My lovely new house

The days in Gokarna passed not as fast as usual, playing Frisbee, enjoying the se, the heat, the sun and the live the beach had around, especially in the evenings where everybody (usually Israelites) were playing Frisbee or with a hula-hoop or doing some juggling. Some of them had been there for a long time and they were amazing to watch. But the thing that impressed me the most every single day was the sunset. When the sun was going down, the sky was getting dressed in almost every possible colour: Orange, redish, peach, pink, purple….Colours were changing at the same time the sun was hiding and made you feel that could stay there forever just to watch it every day.


Beautiful sunset

One of the days, with so much of doing nothing but sleeping and eating, we decided to go for a bit of trekking and see the two further beaches. We got some proper views from Om Beach, which is called like that because it looks like an Om. Then we got to some cliffs and got the see the dolphins swimming in the same sea we had done the same, only a few metres further. And finally and after some wilderness and rock climbing we got to Half Moon Beach and Paradise Beach. This last one with nothing at all on it. No restaurants, no guest houses…Just people that had gone there to spend the day and people staying in tents and hammocks.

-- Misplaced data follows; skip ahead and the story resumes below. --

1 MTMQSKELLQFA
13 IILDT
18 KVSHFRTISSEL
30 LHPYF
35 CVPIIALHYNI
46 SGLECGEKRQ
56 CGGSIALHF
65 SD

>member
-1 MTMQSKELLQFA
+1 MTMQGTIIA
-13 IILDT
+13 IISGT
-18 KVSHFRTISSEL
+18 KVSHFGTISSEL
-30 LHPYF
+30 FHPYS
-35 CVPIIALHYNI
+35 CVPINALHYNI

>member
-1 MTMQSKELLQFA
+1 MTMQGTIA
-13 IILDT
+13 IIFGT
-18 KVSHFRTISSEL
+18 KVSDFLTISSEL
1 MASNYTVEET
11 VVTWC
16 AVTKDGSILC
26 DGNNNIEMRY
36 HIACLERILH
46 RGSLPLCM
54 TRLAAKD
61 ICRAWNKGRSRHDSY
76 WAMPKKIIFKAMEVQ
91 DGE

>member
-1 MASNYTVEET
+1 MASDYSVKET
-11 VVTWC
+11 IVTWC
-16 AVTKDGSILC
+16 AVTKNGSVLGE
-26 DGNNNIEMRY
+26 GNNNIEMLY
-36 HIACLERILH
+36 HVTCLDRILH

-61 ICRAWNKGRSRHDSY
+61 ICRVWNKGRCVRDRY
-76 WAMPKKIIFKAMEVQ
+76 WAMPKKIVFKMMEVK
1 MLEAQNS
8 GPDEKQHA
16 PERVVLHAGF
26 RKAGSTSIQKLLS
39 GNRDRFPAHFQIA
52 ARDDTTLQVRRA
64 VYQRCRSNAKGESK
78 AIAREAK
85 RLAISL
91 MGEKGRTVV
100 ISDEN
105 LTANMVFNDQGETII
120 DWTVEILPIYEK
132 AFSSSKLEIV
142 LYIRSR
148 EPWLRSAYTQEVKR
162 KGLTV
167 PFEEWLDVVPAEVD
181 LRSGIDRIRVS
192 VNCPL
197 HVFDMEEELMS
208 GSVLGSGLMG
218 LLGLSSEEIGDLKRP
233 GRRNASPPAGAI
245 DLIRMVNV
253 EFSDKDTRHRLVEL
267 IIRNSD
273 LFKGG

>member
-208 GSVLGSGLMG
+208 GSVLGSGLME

Nice views and nice rocks to treck by!


Paradise Beach

The day of leaving Om Beach arrived and I was feeling the lack of adventures so I was happy but I only wanted to see a last sunset and then carry my backpack through the sand to take my rickshaw to the bus station, where I would take a local us to the train station. It was a bit inconvenient that the last bus was departing at 8pm while my train was scheduled to depart at 1am…. So when I arrived to Kumta, the town where the railway station is, I found a place to eat and headed to the station to spend a veeery long time waiting for the train….that would be delayed on top of that. But this was my last train in India and I was willing to enjoy it, so I took my time to write, to do some henna on my hand, to read, to listen to music…And to enjoy the time for myself until my arrival to the state of Kerala, the last state I will visit in India at the moment. Time is running out and I already feel melancholy.

India, I am not gone and I am missing you!!!!!